Cold and wet with a touch of snow.
We managed to get from the airport to our hotel in the Ginza part of Tokyo. First an express train to Tokyo and then a short cab ride to the Monterey Hotel Ginza. Quite a nice room. Small yet it has enough room for us. About the size of a small hotel room in Paris. It even has the Starship Enterprise bridge command consol toilet. You don't want to push the wrong button by mistake or you get a jet of warm water up your hole. Oh, and we have broadband internet. Just plug in the tiny netbook and blog away. I almost forgot they supply pyjamas too. Now that is picture I will just have to post... eventually.
It was about 8 by the time we settled in and so it was time to eat. God it was time to eat. I wanted to get this over and done with fast especially after a 10 hour flight and a whole 20 minutes sleep the night before. Armed with a map and the Tokyo Michelin Guide we headed out into the cold. And boy it is cold. A huge neon sign even displayed how cold - 3 degrees C. I knew I didn't bring enough cold weather clothing. The hotel had to loan us a couple of umbrellas too. It is pretty miserable here at the moment.
A particular region of Ginza apparently has most of the Michelin starred sushi places so we wandered over there expecting to hit the motherlode of sushi. Frack it is hard finding an address in Tokyo. No readable street signs and a confusing numbering system were just leaving us frustrated, cold and hungry. After an hour or so of wandering up one back alley after another and asking locals to point out where we were on the map we were no closer to finding any of the recommended sushi joints. Finally we grabbed a cab and asked him to drive us to the place. He punched the phone number of the restaurant into his GPS (Japanese GPS' operate off phone numbers too) and we drove around the block to where the restaurant should have been.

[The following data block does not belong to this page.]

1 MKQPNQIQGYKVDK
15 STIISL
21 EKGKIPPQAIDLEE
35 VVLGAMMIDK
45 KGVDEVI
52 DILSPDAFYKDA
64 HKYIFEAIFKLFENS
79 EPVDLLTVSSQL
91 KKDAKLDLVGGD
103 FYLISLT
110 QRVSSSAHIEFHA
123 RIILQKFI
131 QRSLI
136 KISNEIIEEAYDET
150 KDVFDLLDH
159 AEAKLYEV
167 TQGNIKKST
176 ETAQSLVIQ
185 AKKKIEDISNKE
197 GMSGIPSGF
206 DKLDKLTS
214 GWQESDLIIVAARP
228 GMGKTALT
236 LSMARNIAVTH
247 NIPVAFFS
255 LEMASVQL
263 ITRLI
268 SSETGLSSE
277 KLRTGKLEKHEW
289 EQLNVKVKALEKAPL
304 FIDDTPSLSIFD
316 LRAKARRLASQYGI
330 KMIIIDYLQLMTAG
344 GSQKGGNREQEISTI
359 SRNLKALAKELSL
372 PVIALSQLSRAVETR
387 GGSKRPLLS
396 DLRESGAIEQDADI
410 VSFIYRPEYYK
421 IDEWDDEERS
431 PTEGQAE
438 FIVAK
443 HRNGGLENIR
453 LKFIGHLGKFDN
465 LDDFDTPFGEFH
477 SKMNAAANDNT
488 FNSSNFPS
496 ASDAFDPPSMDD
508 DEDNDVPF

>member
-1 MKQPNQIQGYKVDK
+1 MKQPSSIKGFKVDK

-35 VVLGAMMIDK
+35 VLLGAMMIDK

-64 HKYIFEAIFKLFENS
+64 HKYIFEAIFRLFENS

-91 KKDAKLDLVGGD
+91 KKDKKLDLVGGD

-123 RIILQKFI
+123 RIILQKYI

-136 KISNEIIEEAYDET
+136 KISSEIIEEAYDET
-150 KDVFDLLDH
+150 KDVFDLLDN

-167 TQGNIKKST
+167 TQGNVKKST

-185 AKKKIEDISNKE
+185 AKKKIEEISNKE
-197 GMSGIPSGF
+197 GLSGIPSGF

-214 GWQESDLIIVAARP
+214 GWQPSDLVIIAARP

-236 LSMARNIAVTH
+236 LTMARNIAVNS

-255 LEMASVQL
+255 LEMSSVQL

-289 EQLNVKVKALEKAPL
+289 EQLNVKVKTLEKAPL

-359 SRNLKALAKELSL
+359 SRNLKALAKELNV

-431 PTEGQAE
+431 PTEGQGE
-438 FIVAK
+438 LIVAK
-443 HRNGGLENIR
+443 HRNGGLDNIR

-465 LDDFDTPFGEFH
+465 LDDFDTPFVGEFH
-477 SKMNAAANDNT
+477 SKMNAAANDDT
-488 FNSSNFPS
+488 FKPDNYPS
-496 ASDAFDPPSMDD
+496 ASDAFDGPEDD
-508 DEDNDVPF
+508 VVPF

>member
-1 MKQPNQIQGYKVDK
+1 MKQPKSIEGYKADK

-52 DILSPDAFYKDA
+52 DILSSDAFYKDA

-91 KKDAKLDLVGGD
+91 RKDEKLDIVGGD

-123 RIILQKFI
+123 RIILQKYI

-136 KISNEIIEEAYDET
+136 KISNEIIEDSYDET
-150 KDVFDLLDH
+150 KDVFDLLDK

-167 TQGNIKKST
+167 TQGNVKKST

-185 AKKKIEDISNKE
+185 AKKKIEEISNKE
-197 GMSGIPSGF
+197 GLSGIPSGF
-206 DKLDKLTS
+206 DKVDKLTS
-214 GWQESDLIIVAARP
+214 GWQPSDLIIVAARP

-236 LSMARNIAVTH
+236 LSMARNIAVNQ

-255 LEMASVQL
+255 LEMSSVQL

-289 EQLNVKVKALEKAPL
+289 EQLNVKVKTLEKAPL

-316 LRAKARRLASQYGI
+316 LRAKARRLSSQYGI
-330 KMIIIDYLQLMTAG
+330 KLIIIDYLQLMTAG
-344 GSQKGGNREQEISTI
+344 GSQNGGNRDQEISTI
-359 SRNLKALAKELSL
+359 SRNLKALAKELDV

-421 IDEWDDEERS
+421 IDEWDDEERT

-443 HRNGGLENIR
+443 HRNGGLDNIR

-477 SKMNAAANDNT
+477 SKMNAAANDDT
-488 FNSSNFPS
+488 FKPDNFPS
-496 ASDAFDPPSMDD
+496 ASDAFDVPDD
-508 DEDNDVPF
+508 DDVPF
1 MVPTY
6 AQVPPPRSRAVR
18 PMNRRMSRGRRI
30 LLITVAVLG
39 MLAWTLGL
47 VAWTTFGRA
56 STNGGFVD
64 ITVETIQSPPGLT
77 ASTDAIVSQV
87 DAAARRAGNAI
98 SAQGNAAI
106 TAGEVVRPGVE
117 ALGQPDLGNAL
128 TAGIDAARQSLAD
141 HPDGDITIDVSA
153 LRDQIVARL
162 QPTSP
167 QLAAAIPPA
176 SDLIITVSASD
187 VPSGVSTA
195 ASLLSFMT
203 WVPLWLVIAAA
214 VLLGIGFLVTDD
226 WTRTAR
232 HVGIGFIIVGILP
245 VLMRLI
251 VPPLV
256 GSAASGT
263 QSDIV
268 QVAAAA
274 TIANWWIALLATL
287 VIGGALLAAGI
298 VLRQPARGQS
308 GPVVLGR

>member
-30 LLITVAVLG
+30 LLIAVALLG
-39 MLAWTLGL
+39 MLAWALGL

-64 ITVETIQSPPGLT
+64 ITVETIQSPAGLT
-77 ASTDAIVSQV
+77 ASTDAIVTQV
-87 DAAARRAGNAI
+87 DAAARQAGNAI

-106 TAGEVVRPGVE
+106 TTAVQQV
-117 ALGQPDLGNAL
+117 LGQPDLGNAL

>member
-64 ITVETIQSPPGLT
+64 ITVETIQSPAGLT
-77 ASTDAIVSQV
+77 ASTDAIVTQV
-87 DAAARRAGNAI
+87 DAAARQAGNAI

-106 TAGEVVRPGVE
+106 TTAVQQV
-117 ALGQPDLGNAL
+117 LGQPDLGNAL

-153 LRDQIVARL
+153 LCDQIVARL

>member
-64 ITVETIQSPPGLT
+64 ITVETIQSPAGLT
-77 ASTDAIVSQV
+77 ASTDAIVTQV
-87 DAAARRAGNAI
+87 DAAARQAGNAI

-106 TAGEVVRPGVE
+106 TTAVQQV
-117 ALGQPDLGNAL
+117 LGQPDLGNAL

You guessed it. Nothing there. Another friendly lass (attractive too) tried to help and offered to phone the restaurant to make a reservation but I though if we can't find the place there was no point in having a reservation. She was able to point us in another direction though. It lead us back to more or less where we'd begun thinking the place was. A 7-Eleven guy and Starbucks dude helped us narrow down the search even more but still no joy. Eventually I reckoned it was in a particular tiny alleyway we'd been up and down a couple of times but we could not tell which if any of the unlabled places was Sushi Iwa. A couple of hire car guys were having a smoke across the road so again I asked if either of them had heard of Sushi Iwa. Another guy, a young business type wearing what looked like Armani broke in and said "Sushiwa? He is a friend of mine follow me".
We followed him back up the alley and to a door way we hadn't even thought was a restaurant and he introduced us to Hisayoshi Iwa who in turn introduced us to real honest-to-god sushi that you just don't get back home. Albeit very expensive honest-to-god sushi.
More on this exquisite sushi and saki experience in the next post but let me first say Michelle and I were the only customers in Sushi Iwa. It couldn't seat more than 10 or 12 I guess. But more, including pictures, in the next post. Too tired to go on now - 1AM in Tokyo makes it about 3AM in Sydney.